Why Craig Kimbrel is a Risky Proposition for the Toronto Blue Jays


Why Craig Kimbrel is a Risky Proposition for the Toronto Blue Jays

The San Diego Padres and Toronto Blue Jays seem like perfect trade partners. The Blue Jays need pitching, the Padres need pitching depth, help at shortstop, third base and centre field — all of which the Blue Jays have in their farm system.

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While many believe that James Shields would be a good fit for the Blue Jays, I have a hard time believing that the Jays would be willing to take on the remaining $65 million he’s owed over the next three seasons. Unless the Padres eat a portion of his salary, I think a pitcher like Andrew Cashner is a much more likely option for the Jays.

Starting pitchers aside, though, another name that has circulated in trade rumours with the Jays is Padres closer Craig Kimbrel.

As one of the game’s elite closers, Kimbrel does have some value. But it’s tough to imagine that teams are willing to pay him more than $10 million a year as he enters the back stretch of his career.

It’s not just the financial aspect that makes Kimbrel a risk, though. It’s his play on the field too. More specifically, there are three key areas for closers that Kimbrel has regressed in since 2010.

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(H/T Buster Olney at ESPN.com for the stats)

On the contrary, Kimbrel’s stats may be regressing, but his velocity hasn’t slipped at all. In fact, his average fastball sits at 97.5 mph this season, which is the highest mark of his career.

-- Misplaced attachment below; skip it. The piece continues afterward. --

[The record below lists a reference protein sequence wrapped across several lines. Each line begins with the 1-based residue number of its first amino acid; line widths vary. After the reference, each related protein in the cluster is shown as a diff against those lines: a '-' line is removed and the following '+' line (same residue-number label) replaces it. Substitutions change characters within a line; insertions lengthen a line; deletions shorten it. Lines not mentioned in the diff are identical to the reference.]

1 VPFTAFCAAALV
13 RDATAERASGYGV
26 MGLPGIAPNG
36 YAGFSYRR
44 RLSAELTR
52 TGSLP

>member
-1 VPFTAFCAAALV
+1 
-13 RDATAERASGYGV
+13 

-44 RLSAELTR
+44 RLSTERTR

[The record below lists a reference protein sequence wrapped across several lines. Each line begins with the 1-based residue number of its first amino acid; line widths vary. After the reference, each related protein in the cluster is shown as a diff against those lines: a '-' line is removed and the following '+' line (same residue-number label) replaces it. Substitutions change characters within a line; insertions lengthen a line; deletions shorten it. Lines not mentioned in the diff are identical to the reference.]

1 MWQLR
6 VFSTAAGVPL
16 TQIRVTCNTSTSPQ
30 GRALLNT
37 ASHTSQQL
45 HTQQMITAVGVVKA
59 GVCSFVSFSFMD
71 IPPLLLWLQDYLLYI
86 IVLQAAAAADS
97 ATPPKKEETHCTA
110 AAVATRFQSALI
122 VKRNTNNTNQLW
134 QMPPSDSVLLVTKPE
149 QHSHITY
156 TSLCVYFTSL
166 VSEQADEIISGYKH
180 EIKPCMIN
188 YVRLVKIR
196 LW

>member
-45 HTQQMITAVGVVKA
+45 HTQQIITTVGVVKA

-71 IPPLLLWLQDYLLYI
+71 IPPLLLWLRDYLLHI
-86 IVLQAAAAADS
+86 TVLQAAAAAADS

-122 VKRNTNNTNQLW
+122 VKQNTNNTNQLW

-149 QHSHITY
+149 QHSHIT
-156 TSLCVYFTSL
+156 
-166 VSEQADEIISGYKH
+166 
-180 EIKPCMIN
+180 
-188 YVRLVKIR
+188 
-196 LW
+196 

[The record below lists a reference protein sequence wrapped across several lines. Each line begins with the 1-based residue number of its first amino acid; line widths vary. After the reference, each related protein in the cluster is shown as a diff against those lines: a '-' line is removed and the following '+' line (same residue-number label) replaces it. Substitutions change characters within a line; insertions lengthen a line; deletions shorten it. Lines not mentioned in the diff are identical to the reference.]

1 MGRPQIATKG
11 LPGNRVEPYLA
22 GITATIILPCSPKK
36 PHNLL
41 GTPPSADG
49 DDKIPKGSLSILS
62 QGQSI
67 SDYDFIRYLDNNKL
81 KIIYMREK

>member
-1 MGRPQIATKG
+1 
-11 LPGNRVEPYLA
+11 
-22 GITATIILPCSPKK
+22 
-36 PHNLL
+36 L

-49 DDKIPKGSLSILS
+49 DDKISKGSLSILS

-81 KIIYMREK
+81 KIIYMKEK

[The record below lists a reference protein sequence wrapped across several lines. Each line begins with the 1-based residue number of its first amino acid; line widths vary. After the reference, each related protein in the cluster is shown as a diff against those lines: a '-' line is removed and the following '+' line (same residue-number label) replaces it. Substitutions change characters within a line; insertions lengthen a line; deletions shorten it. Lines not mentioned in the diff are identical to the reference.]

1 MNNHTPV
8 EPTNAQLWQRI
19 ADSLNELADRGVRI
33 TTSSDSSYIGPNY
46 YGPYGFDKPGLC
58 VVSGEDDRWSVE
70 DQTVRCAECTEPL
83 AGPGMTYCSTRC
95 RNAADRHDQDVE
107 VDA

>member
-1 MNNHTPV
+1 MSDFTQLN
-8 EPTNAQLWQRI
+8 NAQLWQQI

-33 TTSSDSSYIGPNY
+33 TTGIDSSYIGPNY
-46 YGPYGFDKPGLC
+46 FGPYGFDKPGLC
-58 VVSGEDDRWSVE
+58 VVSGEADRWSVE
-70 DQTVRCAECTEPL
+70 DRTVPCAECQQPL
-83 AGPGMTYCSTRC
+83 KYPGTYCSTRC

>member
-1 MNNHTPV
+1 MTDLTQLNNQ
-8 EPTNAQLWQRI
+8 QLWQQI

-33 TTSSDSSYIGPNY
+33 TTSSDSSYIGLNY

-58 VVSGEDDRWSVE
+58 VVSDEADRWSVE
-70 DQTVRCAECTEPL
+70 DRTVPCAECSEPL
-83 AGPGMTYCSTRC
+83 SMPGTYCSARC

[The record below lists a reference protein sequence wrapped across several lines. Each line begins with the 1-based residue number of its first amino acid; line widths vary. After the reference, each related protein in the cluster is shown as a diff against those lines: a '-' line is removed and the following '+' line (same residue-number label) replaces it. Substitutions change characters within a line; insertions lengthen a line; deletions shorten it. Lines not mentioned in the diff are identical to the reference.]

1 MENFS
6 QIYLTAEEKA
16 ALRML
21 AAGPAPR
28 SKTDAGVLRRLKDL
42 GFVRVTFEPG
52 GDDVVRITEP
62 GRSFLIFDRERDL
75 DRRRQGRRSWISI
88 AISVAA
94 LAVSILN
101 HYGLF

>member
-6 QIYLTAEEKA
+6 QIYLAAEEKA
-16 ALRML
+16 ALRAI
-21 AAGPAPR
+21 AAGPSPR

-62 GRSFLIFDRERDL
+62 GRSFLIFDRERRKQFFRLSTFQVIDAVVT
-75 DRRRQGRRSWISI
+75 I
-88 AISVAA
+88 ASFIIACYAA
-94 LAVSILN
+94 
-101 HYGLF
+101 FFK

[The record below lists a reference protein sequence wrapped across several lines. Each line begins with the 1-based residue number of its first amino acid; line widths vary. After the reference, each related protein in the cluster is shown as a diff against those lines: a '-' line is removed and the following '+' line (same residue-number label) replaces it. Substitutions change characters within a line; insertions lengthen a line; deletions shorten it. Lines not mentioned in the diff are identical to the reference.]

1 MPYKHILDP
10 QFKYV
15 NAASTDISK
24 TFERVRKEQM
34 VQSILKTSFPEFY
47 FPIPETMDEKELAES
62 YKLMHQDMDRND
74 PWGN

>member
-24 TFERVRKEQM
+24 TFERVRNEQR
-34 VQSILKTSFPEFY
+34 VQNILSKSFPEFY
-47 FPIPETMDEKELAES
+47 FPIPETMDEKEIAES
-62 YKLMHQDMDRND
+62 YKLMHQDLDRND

“You don’t see the easy gas you used to see. He used to just overmatch hitters, and it’s not quite that easy for him.” Rival evaluator on Craig Kimbrel

But is that kind of velocity enough to overlook his regressing metrics? I’m sure many Jays’ fans remember Billy Koch. The flamethrower never lacked fastball velocity, but once he started to regress, the wheels fell off in a hurry.

I’m not saying Kimbrel is going to follow a similar path — he’s far more devastating than Koch ever was — but when you consider the financial ramifications attached to him, is he really somebody the Jays should pursue?

$9 million this year, $11 million in 2016, and $13 million in 2017. Plus, he has a team option for $13 million in 2018 that can be voided with a $1 million buyout.

So for a minimum grand total of roughly $30 million, is investing in a volatile position like a closer actually worth it?

I doubt it.

Keep in mind that the Padres paid a steep price to acquire Kimbrel, taking on the albatross contract of Melvin Upton Jr., while giving up prized prospect Matt Wisler. They will more than likely want a quality return in any trade involving Kimbrel, which would probably require the Blue Jays to part ways with either Daniel Norris, Dalton Pompey or Jeff Hoffman. Sure, Kimbrel is a stud, but again, is he really worth the salary commitment and required prospects?

While the Blue Jays do lack a “true closer”, they might be best suited to stay the course and see if young arms like Roberto Osuna, Miguel Castro, or even Aaron Sanchez, can develop into the ninth inning arm they sorely need.

For the most part, closers are transient. It’s a solid all-around bullpen that counts. Few remember the guys who got the ball to Mariano Rivera or Trevor Hoffman, but those guys are essential pieces to a team. If the Jays feel like they have those pieces in their bullpen, Kimbrel would be a quality short-term answer. But is he really worth committing to long-term at the cost he’s set to make?

Of course, it’s hard not to love Kimbrel. His stuff is electric. His mound presence is imposing. His slider is devastating. But even with all that, I’d tread carefully if I’m the Jays.

Next: Toronto Blue Jays Trade Rumours: Pitching Update

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